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Eye Injuries in the Workplace

Posted By Arnold & Itkin || 25-Sep-2014

According to the National Institute for Occupational Safety and Health (NIOSH), around 2,000 workers in the U.S. receive eye injuries each day.

The majority of eye injuries are caused by flying debris, including wood chips, sparks, and small particles of metal, with the U.S. Department of Labor estimating that these make up 70% of eye injuries. About 20% of eye damage is caused by contact with harmful chemicals, from cleaning solutions to hydrochloric acid.

Workplace eye injuries can vary greatly, but commonly include:

  • Blindness
  • Burns
  • Corneal abrasions
  • Decreased visibility
  • Hyphemas, bleeding in the space between the cornea and the iris
  • Muscle damage
  • Retinal damage
  • Subconjunctival hemorrhaging, which is bleeding in the white of the eye
  • Swollen eyes or eyelids
  • Traumatic iritis, in which a blow to the eye causes inflammation of the colored part of the eye

Over 40% of workplace eye injuries were inflicted on craft workers, like carpenters, industrial workers, plumbers, and construction workers, although eye damages do occur in every industry.

Precautions to Avoid Eye Injuries

The vast majority of eye injuries can be avoided by wearing proper protective gear. This includes safety goggles, which provide much more thorough protection than just glasses by enclosing all entry points to the eyes. Face shields can further protect the eyes, as well as the face from harmful debris or chemicals. Welders and nearby workers should also take precautions to protect against ultraviolet (UV) burns (also known as welder's flash). Different kinds of soldering and welding will require darker tints to protect the eyes.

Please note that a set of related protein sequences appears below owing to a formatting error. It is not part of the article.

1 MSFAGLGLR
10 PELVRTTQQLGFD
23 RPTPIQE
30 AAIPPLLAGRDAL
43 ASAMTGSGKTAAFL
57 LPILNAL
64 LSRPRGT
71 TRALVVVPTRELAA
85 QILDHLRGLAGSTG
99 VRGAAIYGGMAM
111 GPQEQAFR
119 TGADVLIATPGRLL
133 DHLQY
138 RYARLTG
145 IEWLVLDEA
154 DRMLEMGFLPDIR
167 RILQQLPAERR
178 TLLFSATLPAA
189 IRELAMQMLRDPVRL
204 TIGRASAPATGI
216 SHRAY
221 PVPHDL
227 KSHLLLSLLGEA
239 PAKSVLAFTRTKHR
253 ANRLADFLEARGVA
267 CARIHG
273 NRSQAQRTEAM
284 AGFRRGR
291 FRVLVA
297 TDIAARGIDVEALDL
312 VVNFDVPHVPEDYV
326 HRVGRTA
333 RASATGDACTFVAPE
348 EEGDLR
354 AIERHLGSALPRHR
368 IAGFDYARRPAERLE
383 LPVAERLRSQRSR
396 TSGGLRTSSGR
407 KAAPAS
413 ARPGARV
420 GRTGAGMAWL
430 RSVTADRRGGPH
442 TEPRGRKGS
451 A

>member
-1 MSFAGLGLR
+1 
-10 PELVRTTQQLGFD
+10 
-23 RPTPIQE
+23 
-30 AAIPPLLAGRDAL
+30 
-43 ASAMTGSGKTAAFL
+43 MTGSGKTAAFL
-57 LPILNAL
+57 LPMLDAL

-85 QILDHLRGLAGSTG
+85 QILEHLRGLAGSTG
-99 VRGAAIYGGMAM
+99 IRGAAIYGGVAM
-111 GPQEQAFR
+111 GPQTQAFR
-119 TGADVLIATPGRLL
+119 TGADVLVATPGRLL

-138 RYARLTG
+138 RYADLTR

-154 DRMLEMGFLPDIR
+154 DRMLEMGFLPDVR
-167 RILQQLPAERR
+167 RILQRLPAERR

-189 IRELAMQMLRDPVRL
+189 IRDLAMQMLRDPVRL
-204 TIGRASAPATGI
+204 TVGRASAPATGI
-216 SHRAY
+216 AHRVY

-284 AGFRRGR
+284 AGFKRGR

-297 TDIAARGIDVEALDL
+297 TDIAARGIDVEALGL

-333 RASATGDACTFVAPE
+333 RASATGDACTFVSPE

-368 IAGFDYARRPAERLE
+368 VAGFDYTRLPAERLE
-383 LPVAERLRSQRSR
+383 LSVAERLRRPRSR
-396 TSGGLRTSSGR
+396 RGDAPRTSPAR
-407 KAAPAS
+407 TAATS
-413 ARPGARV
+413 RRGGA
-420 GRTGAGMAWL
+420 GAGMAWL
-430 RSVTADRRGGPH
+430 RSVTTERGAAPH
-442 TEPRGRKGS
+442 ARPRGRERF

Protective equipment is only effective if it is used properly and maintained consistently. To provide adequate protection, industries such as construction require that goggles be marked with the Z87 or Z87+ grade. Enforcement of policies regarding the constant use of goggles and other safety gear will ensure that lapses do not occur. Training employees on the importance of equipment and how to ensure that it is being worn properly can also maximize its effectiveness.

It is also important to keep medical equipment on site to quickly treat any workplace eye injuries that may occur. An eyewash station will help workers to quickly wash out harmful chemical or particles, while a basic first-aid kit will provide bandages, swabs, and other useful items than can reduce damage in case of an incident.

If you have suffered a serious eye injury while on the job, you need to know your legal rights. Our industrial injury attorneys have helped injured workers recover over $1 billion in 5 years. Contact us today for a free case evaluation to learn how Arnold & Itkin can help you get compensated for your injury.

Client's portion of total recovery may be subject to Medicare/Medicaid reimbursement claims, Medicare/Medicaid liens or other third-party claims or liens. These verdicts and settlements are intended to be representative of cases handled by Arnold & Itkin, LLP. These listings are not a guarantee or prediction of the outcome of any other claims.

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